CalSTRS adopts ambitious $150m sustainable PE programme

The $286bn pension will source private equity co-investments through its already-existing programme.

The California State Teachers’ Retirement System officially adopted a plan to commit $150 million every year to sustainable private equity co-investments with a focus on “low-carbon solutions” to the climate crisis.

The pension system’s investment committee signed off on the plan at its 4 March meeting with a unanimous vote. The private equity commitments will be part of a larger plan to include private investments in the system’s sustainable investments programme.

The committee first considered the plan at its January meeting, as affiliate publication Buyouts reported. A CalSTRS spokesman said the private equity investments could include energy, technology-enabled resource efficiency, water and waste management, land or agriculture management and food security.

The co-investments will be made in collaboration with the system’s already burgeoning co-investment programme. The system just committed more to private equity co-investments than to traditional funds in the second half of 2020, as Buyouts reported.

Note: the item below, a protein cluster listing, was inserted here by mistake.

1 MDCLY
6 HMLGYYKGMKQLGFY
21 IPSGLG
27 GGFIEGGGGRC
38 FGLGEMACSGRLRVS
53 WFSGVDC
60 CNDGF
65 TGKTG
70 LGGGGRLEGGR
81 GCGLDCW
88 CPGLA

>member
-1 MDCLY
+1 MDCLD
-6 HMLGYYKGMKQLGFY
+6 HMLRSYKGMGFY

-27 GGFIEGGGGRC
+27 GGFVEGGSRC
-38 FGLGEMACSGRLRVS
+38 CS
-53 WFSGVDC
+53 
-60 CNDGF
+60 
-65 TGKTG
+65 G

Private equity director Margot Wirth told the board in January that deals would be sourced from the pension’s existing managers.

“The concept here is to collaborate and use our existing resources and relationships to help source deals that would be appropriate for the portfolio,” she said.

This time around, another of the pension’s asset classes, Innovative Strategies, was added to the private programme as a potential source of deals. This asset class is intended to invest in strategies that fall outside the traditional asset classes used by the board and can include both public and private investments. One notable investment made in that asset class was a $1 billion strategic relationship with Owl Rock Capital Partners, which was disclosed last year, as Buyouts reported.

Kirsty Jenkinson, the system’s head of sustainable investment and stewardship strategies, said the reasoning behind this was that that asset class could also include the private markets.

“We believe that it makes sense to also reference the innovative strategies policy in order to have a consistent approach,” she said.

The sustainable private portfolio will also include investments from the real estate and inflation-sensitive asset classes.

This article first appeared in affiliate publication Buyouts